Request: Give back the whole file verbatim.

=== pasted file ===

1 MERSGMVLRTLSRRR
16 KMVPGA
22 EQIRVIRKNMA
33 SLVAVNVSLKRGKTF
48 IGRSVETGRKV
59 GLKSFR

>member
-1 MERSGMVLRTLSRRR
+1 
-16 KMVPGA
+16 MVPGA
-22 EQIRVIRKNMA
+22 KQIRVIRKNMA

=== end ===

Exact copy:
1 MERSGMVLRTLSRRR
16 KMVPGA
22 EQIRVIRKNMA
33 SLVAVNVSLKRGKTF
48 IGRSVETGRKV
59 GLKSFR

>member
-1 MERSGMVLRTLSRRR
+1 
-16 KMVPGA
+16 MVPGA
-22 EQIRVIRKNMA
+22 KQIRVIRKNMA